Every year, on World Tuberculosis Day, attention of Nepal's biggest killer disease peaks. On 24 March seminars are held, ministers give speeches and the next morning's papers are full of reports.
But, as is usual with this sort of flash flood coverage, the interest soon dies down and the disease slips off the radar screens. Half of all Nepalis are infected with the TB bacillus and of these nearly 100,000 have active TB. There are 40,000 new cases every year and up to 7,000 people die annually from the disease. And 15 percent of all TB cases are in children, the infections spread rapidly because of malnutrition.
Still, a lot more Nepalis would be dying from TB every day if it had not been for the national tuberculosis program managed by the state-run National Tuberculosis Centre (NTC) with technical and financial assistance from a consortium of international health agencies. Indeed, Nepal's efforts with TB control is regarded as a model for other developing countries. Treatment success rates in Nepal have more than doubled from 40 percent in 1994 to over 88 percent now.
"Today, we are able to save the lives of 80,000 people, that's the number of people with active TB," says Christian Gunnberg of the UN's World Health Organisation (WHO), one of the government's main partners in the TB program.
The anti-TB drive in Nepal has been heading in the right direction especially with the Directly Observed Treatment Short (DOTS) course. Introduced in 1996, DOTS is now been implemented in all districts and 75 percent of the population has access to treatment.
"I lost my grandfather when he was 50 because he did not know where to go for treatment," says 18-year-old Sabita Nakarmi. Fifteen years after her grandfather died, Sabita was also infected with the same disease but eight-month of DOTS cured her completely. "I'm lucky to be alive, I only wish that such treatment had been available for my grandfather," says Nakarmi.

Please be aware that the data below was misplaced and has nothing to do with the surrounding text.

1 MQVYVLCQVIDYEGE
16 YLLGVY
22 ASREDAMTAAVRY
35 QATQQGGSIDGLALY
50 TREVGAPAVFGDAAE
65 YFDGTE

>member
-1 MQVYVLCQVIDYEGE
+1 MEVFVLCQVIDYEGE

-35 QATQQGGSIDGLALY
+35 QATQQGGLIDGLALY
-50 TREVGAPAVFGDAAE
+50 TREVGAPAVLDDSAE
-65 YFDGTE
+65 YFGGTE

Even with the conflict situation, the DOTS strategy has faced minimum difficulty. It is available in more than 2,500 treatment centres and sub-centres throughout the kingdom. "TB is the disease of the poor, there should never be any obstacle in its treatment," says Nem Mitra Shrestha of German Nepal Tuberculosis Project (GENETUP), which runs one of the most effective DOTS centres in the country.
The treatment is available in rural areas but there are serious concerns about whether TB patients can reach these health centres for the antibiotics. For the first two months, patients have to take their medicines daily in front of trained heath workers. The medication will not be effective if they miss even a single day. Constant Maoist road blockades have interrupted the treatment for many TB patients.
"Access to DOTS like all health care is a fundamental right for all citizens, the provision of services and people's access to them should be protected, respected and promoted by all concerned in this conflict," says Susan Clapham of the British aid group, DfID. But Clapham adds that the conflict has not really impacted the TB program. DfID supports the national TB program by providing $7 million worth of anti-TB drugs through WHO annually.
Despite transportation challenges, NTP has sufficient drugs stored in all centres so patients have enough medicines and because communities have learnt to value the NTP's service, patients continue to show up for treatment despite hardships. Many health professionals involved in helping TB patients agree that even those families displaced due to the conflict continue DOTS as the treatment is available anywhere in the country and the drugs are free.
An improved program, DOTS-Plus, is being added this month to treat patients with multi drug resistant-TB, one of the leading causes of death among patients. Others who die of TB have multiple complications like AIDS, leukaemia, cancer, lung and heart diseases. "TB program works when it is well thought out and designed and treatment centres and diagnostic services are placed close to patients," says Keshab Bhakta Shrestha, director of NTP.
Experts have found that the best way to improve the efficacy of DOTS is by raising awareness and educating patients. Nepal's success in this has attracted a large number of aid agencies especially since the government categorised the TB program as a high development priority. Over 14 key agencies from Germany, UK, Japan, Netherlands, Norway and France have been actively participating in the national program.
Explains DfID's Clapham: "Nepal's TB program has adopted a commendable public health approach, it has decentralised care provision right down to sub-health posts. In addition to the fact that frontline health workers provide care, so do trained community volunteers."
This 'de-medicalisation' is said to be a key learning point not just for TB but for other diseases in other developing countries.